If I am honest I don't believe that a computer engine analysis can ever really help you play markedly better chess. They are very good at digging into positions and analyzing them to death but almost none of this "skill" is passed on to the operator. You have to learn to do that for yourself, then come back to the computer (if you must) to have your work assessed.

    An analogy. Which improves your arithmetic? Stretching your brain to do the sum or turning on the electronic calculator?
  5. 13 Mar '11 19:57 / 1 edit
    Originally posted by Regiscyde
    Always interesting to see how others use these programs.
    The way to use a computer is to go through your games looking for the large increases or decreases in the computers assessment of the position and then working out for yourself, why it assess the position as it does, apart from that, they are pretty useless, for they have no strategical conceptual awareness, none whatsoever.
  6. 13 Mar '11 20:12
    I think Raqwert and Robbie have the right idea. Here is what I do, which is a combination of their methods. I use Chess Assistant to review my games. I put in what I 'saw' during the game and why I made the decisions I did. I also try to identify tipping points or critical moments where the initiative switches from one side to the other. Then I try to figure out why the shift occurred.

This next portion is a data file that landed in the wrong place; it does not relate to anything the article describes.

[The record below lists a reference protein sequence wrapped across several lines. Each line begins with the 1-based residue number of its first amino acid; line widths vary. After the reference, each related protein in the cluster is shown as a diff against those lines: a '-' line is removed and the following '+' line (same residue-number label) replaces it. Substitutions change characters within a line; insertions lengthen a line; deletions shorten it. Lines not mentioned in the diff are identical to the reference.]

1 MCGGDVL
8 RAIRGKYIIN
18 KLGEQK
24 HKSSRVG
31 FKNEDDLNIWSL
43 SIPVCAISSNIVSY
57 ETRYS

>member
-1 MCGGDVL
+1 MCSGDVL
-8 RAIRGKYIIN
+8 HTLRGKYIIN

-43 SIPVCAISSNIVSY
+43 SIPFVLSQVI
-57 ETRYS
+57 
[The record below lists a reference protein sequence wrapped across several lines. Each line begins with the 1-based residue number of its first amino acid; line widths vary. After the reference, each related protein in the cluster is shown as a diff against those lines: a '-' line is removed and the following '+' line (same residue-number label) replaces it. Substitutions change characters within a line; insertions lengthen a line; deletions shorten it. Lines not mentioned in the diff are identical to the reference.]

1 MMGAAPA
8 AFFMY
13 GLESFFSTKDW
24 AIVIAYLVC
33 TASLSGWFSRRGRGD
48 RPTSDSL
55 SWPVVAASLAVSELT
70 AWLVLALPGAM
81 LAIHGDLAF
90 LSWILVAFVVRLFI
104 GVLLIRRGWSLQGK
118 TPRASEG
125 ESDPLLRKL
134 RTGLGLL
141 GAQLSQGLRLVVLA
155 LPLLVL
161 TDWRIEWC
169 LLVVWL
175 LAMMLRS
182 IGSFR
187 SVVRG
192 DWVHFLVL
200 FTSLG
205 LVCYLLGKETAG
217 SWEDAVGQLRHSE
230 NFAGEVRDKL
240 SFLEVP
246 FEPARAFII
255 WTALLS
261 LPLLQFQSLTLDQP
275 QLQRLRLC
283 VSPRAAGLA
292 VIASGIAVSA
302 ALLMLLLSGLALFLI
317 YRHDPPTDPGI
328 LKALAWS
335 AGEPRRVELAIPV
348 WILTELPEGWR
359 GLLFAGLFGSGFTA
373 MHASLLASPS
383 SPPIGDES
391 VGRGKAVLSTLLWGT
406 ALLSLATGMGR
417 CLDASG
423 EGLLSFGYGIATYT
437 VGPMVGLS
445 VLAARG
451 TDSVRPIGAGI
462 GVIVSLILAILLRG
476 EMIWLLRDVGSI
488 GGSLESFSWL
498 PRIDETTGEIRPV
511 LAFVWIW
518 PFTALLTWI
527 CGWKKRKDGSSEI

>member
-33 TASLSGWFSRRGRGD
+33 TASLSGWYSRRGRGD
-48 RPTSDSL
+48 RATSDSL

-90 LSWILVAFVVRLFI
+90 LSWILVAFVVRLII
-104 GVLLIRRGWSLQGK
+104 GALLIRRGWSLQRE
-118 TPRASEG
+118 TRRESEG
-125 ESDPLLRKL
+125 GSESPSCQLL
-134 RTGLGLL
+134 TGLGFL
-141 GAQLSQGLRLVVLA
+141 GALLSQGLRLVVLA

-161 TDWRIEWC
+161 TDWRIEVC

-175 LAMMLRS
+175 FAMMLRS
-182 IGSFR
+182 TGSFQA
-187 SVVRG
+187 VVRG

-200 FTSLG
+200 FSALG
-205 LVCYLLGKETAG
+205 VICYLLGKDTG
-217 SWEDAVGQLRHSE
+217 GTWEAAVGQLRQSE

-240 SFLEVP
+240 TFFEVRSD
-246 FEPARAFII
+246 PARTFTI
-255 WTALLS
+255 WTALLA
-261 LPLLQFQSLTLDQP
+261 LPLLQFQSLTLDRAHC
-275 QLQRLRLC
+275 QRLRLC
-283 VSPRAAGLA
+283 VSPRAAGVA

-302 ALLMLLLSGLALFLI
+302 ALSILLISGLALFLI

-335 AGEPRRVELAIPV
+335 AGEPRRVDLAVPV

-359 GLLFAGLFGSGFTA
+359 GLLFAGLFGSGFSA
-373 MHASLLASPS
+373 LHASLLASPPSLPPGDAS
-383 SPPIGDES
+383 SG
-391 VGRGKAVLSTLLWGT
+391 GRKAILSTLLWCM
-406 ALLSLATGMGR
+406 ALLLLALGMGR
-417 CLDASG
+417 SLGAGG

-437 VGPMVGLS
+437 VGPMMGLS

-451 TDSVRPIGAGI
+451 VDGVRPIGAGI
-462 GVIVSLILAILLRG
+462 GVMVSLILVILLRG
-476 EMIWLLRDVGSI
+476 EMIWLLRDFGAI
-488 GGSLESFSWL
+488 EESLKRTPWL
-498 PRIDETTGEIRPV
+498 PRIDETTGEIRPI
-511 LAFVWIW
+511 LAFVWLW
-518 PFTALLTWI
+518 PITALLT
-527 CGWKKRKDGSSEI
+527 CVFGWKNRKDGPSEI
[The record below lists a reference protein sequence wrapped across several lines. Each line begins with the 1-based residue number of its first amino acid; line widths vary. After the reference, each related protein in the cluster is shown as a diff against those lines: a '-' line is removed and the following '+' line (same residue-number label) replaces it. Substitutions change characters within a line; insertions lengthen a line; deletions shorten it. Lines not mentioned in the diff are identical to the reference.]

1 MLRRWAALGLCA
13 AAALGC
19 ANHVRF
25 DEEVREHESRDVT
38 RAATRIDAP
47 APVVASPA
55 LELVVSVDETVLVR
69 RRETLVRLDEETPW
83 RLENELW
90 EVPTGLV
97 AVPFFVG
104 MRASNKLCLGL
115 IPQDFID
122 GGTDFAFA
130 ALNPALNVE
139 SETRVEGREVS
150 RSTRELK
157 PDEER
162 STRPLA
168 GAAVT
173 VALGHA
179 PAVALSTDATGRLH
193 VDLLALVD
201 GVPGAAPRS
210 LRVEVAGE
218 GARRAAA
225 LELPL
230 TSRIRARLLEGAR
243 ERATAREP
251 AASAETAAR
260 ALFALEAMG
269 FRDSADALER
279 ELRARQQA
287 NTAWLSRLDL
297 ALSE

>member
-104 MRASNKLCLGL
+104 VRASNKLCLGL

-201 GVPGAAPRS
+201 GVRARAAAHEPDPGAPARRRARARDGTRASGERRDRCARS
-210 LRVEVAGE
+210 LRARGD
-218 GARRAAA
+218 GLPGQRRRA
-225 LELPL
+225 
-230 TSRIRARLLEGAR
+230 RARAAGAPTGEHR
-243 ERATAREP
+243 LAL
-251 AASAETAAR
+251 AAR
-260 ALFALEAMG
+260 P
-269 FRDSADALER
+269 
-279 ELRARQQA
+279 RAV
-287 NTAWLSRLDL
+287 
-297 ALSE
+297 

Then I let the program look at my work. Sometimes I avoided a 'threat' that I could have simply refuted. Sometimes I miss a tactic. Then like Robbie said, I use the evaluation graph feature to identify the big shifts and focus on the lines at those points.

    I'm pretty inconsistent due to playing at work or playing while drinking boilermakers, but I find this method of analysis invaluable and fun. For me, having the computer check my thoughts during the game has improved my chess more than anything outside of my rivalry with a certain human player.
  7. 13 Mar '11 21:47
    Hi king killer. I looked through a few of your games.

    You seem to have an aggressive style of play and I saw some nice attacks in the games I saw. These attacks didn't always go as planned, of course, but you'll get there.

    If you'd like some advice about your chess play:
    1. You need to develop your pieces. Allowing a minor threat to exist is better than having half of your minor pieces on their starting squares. Get all of your minors developed and your queen off the back row (safe and centralized).